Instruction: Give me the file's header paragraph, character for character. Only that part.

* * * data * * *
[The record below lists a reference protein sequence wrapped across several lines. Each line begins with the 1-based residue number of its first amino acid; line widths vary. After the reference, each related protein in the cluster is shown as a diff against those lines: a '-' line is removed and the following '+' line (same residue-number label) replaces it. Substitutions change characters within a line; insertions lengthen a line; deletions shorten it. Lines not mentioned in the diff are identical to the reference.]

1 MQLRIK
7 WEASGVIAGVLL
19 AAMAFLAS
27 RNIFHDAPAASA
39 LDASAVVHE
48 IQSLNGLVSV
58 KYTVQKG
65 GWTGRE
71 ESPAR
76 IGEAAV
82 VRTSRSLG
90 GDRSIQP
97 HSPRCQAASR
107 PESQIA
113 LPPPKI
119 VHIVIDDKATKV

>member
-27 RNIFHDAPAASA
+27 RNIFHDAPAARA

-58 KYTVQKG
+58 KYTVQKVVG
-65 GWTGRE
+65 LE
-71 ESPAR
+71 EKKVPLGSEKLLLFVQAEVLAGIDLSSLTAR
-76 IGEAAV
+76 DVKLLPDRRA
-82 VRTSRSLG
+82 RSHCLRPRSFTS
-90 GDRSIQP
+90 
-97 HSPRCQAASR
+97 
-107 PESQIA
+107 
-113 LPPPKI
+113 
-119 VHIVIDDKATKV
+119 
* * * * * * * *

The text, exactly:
[The record below lists a reference protein sequence wrapped across several lines. Each line begins with the 1-based residue number of its first amino acid; line widths vary. After the reference, each related protein in the cluster is shown as a diff against those lines: a '-' line is removed and the following '+' line (same residue-number label) replaces it. Substitutions change characters within a line; insertions lengthen a line; deletions shorten it. Lines not mentioned in the diff are identical to the reference.]